I also revisited PYT at the Piazza in Northern Liberties for its great burgers (Burger Club rating, 4.08). However, the weird atmosphere in the place - what my dining companion called "the dorm cafeteria for the people living in those apartment buildings" - made my burger less enjoyable than it should have been. Burger Club dutifully had given PYT a low 3.43 for "atmosphere." But for me, a 4.43 for "meat" doesn't make up for the lousy atmosphere.

It's these sorts of judgments that show the limitations of a numerical system. For instance, the highest rated burger on Burger Club is Redhound Grille in Paoli at 4.43 - though Hilton admitted that only seven Burger Club members turned out that night, which is a significantly smaller sampling.

Still, numbers have a way of making us see old favorites with clear eyes. I'm a regular at Good Dog, which I love, but when I saw that Burger Club had scored Good Dog's burger 3.76, I had to be honest and admit that their burger has been slipping - probably why I've been ordering other things of late.

Hilton had the same sinking experience. "The Good Dog has always been a favorite of mine," she said. "But when we went, we found that it wasn't that good."

Royal Tavern, however, was a hit with most of Burger Club, in particular the Bacon Burger: "Bacon burger was DELICIOUS. I'd go as far to say it's the best burger I've had in Philly"; "Bacon in the meat!!! The bun perfectly absorbed all the burger could give."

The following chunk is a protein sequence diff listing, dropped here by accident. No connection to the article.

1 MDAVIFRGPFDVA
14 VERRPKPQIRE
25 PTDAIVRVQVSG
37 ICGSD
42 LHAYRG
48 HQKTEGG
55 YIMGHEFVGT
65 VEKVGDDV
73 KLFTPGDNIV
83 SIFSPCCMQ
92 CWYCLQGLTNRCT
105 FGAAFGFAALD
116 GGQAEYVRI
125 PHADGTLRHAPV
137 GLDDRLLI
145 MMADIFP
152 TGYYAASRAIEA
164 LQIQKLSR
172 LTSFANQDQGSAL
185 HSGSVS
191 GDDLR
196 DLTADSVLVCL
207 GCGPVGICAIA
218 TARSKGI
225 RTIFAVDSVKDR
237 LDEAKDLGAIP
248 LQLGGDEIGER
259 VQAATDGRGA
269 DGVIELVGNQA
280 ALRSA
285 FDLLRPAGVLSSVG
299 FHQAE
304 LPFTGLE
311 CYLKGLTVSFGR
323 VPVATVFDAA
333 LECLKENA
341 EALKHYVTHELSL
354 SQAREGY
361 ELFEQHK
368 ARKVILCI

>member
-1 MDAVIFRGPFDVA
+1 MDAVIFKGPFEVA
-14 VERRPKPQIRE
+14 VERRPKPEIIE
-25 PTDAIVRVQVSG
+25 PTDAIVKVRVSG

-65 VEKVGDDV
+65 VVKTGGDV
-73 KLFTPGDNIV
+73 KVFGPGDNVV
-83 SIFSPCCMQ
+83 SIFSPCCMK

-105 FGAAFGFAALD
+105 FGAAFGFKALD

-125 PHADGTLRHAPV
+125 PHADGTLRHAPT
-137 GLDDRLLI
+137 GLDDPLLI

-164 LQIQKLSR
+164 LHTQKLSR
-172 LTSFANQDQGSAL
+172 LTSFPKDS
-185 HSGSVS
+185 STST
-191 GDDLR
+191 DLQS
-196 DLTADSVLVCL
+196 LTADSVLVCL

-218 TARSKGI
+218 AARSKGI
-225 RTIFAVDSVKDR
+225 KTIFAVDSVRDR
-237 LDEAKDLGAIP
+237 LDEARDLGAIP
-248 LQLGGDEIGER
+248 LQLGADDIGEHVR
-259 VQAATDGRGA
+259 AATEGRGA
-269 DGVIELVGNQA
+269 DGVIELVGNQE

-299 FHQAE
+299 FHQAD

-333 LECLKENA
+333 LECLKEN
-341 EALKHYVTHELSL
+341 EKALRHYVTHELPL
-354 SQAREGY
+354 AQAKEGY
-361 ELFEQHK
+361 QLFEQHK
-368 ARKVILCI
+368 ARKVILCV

Others however, disagreed:

"The bacon burger sounded good conceptually, but came across as salty. My onions were not caramelized, and that made me sad."

Overall, Royal Tavern rated 4.41, nudging Sketch out of second place.

I personally would call it a tie, with Sketch's bun slightly better, and Royal Tavern's meat slightly better.

For what it's worth, I preferred Royal Tavern's regular Angus Burger over the Bacon Burger.

Even as I say that, I realize it doesn't matter.

Here's the humbling thing for me:

At Burger Club, mine is simply one man's opinion.



For Burger Club reviews or information on how to join, visit

To sample some club-rated burgers:

Royal Tavern, 937 E. Passyunk Ave., 215-389-6694,

SketchBurger, 413 E. Girard Ave., 215-634-3466,

GoodDog, 224 S. 15th St., 215-985-9600,

Jason Wilson has twice won an award for Best Newspaper Food Column from the Association of Food Journalists. He is the author of "Boozehound" and editor of "The Smart Set," an online arts and culture journal at Drexel University. Follow him at or go to